Ramsay Traquair was born in Edinburgh, Scotland in 1874. He was the eldest of three children of Ramsay Heatley Traquair, a distinguished geologist, palaeontologist, and curator of the Natural History Collection of Edinburgh's Royal Museum of Science and Art, and Phoebe Anna Moss, a leading artist in the Scottish Arts and Crafts movement. Stimulated by the environment in which he grew up, Ramsay Traquair chose to attend the Royal College of Art in Edinburgh. He began his apprenticeship with the architect Stewart Henbest Capper who, in 1896, became the first Director of the School of Architecture at McGill University(1896-1903).

Awarded a scholarship in 1896 by the National Art Survey in Scotland, Traquair spent a year studying historic buildings, furniture, and furnishings. It was this experience that sparked his interest in recording old architecture. In 1900, Traquair was elected Associate of the Royal Institute of British Architects. Also that same year, he embarked on a sketching trip with his colleagues, Percy Erskine Nobbs (later to become the second Director of the School of Architecture at McGill University, 1903-1913) and Cecil Burgess, travelling through various cities in Italy. During the next four years Traquair worked as an architect for Sir George Washington Browne, Robert Lorimer and Sydney Mitchell in Edinburgh, and other firms in London and Dublin. He also started his academic career, lecturing at the Royal College of Art, Edinburgh.

One of the first independent commissions Ramsay Traquair received was to build a home in the Arts and Crafts style for Lord Carmichael (Sir Thomas David Gibson Carmichael) of Castle Craig, 14th baronet of Skirling in Peeblesshire.

The plan and outside views of Skirling House were published in Academy Architecture and Architectural Review[ Vol. 34, 1908 p. 65, p. 71]. He also was responsible for building the First Church of Christ Scientist in the neo-Romanesque style at Inverleith Terrace in Edinburgh. This latter project was published and reviewed in Scotstyle: 150 years of Scottish Architecture [p. 72] by Fiona Sinclair in 1984. The following is Sinclair's commentary on Traquair's church:

"Few church architects had sites as spacious and attractive on which to build as that made available to Ramsay Traquair for the erection of the First Church of Christ Scientist on Inverleith Terrace. On either side of the broad, pleasant church are terraced gardens which fall away to the Water of Leith beyond. Thus, while the main body of the church is at street level, there is a generous, well lit hall beneath. Traquair, a pupil of Lorimer, detailed the building in a simple round-arched Scots Gothic Style, with a wide transverse saddleback tower occupying the full breadth of the north fašade, with nicely proportioned apsidal stair turrets on either gable. The simple, barrel-vaulted interior is brightly lit by five semi-circular headed windows on either side of the nave. These are set within squared recesses. The detail, from the flush triangulated arcades in dressed stone set high on the rubble-built stair towers, to the paucity of the tracery on the nave windows, suggests modesty and understatement. There is, however, a bold north cornice with a Celtic cross in relief centred on the parapet above".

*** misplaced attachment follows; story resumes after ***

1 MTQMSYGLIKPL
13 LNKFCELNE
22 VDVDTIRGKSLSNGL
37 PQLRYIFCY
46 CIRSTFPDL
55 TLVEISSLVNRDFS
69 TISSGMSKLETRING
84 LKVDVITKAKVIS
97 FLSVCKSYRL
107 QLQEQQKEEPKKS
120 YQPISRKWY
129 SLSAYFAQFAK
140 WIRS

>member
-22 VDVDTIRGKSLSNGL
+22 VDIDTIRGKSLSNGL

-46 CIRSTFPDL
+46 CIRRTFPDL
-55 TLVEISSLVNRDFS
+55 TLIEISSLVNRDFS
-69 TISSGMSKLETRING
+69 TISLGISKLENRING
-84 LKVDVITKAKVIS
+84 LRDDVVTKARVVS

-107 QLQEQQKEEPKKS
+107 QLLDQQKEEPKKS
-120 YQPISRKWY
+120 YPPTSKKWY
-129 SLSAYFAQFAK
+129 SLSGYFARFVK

In 1905, Ramsay Traquair was elected to an architectural studentship at the British School of Archaeology at Athens, and he spent a summer studying architecture in Greece and Constantinople. This sojourn resulted in his first publication in a journal, "Laconia: I. The Medieval Fortresses. II. Excavations at Sparta, 1906, #12, the Roman Stoa and the Later Fortifications." [Annual of the British School at Athens (Session 1905/06, London: 1906): 259-276, 415-430, Plates II-VI, viii.3.]. In 1909, as a student of the Byzantine Research Fund, Traquair again travelled to Greece to study medieval antiquities. Traquair's profound interest in art and its relevance to everyday life was expressed in his article, "The Appreciation of Art." [JRIBA Ser. 3, 20, No.1 (9 Nov. 1912): 11-17]. It was delivered as a philosophical address at the Royal College of Art in October 1911. With his professor, Alexander van Milligen (also W.S. George and A.E. Henderson), Traquair published Byzantine Churches in Constantinople: Their History and Architecture. [London: Macmillan and Co., 1912]. For the next thirty-five years, Traquair lectured about and published articles on medieval art and architecture, Byzantine architecture, the history and development of the architectural profession, the decorative arts, and heraldry.

Traquair was elected Fellow of the Royal Institute of British Architects (RIBA) in 1921. Traquair's teaching and administrative responsibilites allowed little time for design. Despite that, he left an important mark on the iconography of the university he served by designing the university flag featuring three martlets on a background.

The flag was presented to Sir Arthur Currie, then Principal of McGill University. Between 1922-24, Ramsay Traquair associated himself with Percy Nobbs on the design of the Pathological Institute Building for McGill University.

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